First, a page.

Nationally, estimates vary on the number of big cats and apes that people own as pets. One Humane Society estimate places the number of privately owned tigers at 7,000, with another 15,000 apes and monkeys. Another estimate by the wildlife conservation group Born Free USA says there are up to 20,000 big cats owned privately.
In South Carolina, the House bill says existing owners of wild pets would have to register their animals and notify animal control agencies that they have big cats, apes or non-native bears. The owners also would have to develop plans to recapture the beasts if the animals escaped.
As the animals die, the number of exotic cats, apes or non native bears kept as pets would gradually diminish, according to the plan. Animals covered by the proposed law include cougars, lions, tigers, jaguars, cheetahs, leopards, chimpanzees, gorillas and orangutans. People who did not already own any of the big animals before 2018 could not acquire them as pets.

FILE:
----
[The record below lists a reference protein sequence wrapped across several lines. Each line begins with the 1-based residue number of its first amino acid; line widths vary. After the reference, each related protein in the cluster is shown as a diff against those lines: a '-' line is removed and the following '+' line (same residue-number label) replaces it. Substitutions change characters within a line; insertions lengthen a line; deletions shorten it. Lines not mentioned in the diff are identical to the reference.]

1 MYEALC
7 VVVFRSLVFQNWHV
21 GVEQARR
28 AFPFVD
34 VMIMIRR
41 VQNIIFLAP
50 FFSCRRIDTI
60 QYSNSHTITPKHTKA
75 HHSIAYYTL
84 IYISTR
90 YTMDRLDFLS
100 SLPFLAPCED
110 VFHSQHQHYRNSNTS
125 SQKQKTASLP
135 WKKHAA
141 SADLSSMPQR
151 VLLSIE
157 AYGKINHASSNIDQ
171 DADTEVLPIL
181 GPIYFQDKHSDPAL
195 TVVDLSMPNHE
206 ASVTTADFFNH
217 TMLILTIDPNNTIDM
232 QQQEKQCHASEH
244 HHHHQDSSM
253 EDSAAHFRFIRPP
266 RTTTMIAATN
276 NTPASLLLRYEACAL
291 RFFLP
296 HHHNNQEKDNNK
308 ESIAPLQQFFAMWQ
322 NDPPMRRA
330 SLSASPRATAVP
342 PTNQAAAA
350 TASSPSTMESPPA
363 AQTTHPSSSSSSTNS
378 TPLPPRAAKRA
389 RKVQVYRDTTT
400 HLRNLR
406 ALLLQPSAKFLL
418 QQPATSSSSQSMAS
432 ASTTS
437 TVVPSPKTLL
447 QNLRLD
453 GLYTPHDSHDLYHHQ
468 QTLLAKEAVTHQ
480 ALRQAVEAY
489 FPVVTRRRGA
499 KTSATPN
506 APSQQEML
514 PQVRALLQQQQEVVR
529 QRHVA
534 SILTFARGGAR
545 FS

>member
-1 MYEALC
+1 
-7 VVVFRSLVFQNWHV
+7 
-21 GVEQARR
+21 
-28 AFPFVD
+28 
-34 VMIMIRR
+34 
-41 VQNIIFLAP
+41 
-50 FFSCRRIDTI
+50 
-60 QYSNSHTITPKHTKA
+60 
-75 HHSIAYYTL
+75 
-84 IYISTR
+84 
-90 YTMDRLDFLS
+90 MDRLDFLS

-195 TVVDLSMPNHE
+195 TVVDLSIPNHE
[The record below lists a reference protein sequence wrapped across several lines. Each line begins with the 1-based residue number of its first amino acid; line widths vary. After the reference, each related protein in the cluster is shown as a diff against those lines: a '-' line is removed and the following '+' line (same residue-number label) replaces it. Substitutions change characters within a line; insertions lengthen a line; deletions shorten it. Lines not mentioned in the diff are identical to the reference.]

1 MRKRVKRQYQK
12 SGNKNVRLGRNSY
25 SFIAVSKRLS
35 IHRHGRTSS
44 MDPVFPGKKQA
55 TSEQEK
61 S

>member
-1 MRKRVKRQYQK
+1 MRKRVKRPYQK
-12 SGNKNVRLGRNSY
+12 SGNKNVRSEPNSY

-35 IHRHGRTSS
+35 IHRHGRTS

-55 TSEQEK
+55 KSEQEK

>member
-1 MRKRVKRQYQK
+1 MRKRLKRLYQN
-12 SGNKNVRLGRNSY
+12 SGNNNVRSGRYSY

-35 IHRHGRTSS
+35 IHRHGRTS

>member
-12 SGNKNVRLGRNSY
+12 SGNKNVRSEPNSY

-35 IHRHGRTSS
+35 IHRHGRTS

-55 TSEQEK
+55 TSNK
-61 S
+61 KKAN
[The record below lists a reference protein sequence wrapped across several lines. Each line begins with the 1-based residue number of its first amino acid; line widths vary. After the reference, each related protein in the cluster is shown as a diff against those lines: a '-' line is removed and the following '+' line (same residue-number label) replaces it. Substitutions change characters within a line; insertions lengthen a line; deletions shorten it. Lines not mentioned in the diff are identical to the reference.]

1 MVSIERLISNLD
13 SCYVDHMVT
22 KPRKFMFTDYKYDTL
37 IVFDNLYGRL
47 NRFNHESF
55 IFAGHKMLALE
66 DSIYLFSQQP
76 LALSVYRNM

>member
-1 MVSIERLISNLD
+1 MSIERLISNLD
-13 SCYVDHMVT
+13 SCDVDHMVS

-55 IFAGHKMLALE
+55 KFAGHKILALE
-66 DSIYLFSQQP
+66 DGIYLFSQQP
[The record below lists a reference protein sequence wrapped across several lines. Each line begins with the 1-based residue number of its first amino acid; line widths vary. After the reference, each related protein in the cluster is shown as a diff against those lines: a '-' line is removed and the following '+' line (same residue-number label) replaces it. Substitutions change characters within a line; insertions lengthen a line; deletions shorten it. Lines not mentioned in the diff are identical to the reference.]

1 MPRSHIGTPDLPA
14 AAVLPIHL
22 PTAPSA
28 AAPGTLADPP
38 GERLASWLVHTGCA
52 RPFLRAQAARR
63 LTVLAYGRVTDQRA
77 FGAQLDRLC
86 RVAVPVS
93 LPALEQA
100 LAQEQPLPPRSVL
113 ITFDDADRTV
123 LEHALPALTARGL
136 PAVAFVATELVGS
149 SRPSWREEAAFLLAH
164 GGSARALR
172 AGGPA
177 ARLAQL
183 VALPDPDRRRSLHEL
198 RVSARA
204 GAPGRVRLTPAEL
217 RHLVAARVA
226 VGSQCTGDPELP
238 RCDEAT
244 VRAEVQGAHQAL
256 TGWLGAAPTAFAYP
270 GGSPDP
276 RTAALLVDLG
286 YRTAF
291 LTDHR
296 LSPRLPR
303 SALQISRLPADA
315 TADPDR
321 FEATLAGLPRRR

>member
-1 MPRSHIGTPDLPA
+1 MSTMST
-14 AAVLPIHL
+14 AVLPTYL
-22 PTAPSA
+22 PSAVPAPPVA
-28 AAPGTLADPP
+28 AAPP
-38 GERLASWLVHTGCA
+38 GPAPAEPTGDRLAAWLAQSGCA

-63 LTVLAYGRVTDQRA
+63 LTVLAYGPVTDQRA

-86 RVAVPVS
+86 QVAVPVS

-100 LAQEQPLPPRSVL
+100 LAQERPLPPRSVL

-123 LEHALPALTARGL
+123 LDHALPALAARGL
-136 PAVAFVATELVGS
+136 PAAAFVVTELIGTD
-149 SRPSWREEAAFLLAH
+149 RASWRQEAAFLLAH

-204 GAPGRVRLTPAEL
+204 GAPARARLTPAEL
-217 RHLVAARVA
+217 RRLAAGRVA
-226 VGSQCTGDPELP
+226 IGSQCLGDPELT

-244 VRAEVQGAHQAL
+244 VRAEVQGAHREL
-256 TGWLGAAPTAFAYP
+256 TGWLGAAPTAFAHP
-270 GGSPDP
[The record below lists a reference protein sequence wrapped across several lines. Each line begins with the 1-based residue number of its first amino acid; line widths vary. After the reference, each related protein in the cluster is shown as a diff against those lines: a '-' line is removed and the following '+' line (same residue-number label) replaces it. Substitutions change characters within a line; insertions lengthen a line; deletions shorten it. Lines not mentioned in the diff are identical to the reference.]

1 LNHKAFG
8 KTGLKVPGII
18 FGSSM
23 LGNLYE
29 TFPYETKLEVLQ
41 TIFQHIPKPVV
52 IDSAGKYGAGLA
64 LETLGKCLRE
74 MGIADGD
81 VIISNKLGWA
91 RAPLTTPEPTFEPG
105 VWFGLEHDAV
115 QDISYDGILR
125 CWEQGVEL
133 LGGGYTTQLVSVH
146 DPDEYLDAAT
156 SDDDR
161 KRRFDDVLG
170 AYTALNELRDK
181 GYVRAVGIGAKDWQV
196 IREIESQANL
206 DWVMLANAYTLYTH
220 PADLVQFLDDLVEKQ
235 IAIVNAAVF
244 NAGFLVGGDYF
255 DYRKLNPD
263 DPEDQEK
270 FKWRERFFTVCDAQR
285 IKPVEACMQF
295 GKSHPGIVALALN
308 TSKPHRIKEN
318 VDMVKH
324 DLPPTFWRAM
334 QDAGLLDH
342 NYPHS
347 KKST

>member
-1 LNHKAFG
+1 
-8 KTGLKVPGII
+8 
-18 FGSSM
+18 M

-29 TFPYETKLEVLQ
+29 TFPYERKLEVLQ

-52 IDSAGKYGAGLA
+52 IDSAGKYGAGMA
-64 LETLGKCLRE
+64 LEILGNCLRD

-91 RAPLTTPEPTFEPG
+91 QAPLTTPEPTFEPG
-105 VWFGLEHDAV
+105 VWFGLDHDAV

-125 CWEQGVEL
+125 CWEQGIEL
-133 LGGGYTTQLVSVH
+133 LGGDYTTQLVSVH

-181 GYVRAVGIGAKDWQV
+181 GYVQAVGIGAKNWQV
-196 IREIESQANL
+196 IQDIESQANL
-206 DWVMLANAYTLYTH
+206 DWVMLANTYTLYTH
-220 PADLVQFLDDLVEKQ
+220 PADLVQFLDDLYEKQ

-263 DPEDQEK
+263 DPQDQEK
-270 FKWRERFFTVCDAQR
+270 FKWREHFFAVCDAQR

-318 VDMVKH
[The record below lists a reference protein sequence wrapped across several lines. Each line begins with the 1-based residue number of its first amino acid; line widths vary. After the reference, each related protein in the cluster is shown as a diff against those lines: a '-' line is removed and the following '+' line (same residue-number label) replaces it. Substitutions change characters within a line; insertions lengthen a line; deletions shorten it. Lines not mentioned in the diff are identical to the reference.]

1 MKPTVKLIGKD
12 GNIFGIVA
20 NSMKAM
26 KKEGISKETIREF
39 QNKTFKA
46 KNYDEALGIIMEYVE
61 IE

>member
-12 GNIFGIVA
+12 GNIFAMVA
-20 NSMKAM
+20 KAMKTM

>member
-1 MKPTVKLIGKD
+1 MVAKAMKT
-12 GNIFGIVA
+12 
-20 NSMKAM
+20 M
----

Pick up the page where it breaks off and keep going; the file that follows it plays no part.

The proposed exotic wild animal law is similar to a rule adopted several years ago for native black bears that had been kept in captivity in South Carolina. Since the rule took effect, the number of native bears in captivity has dwindled to a handful, the DNR’s Ruth said. The federal government also imposed rules about 10 years ago that curtailed the ability to transport big cats across state lines, Ruth said. South Carolina’s controls focus more on the import and sale of deer and state game animals.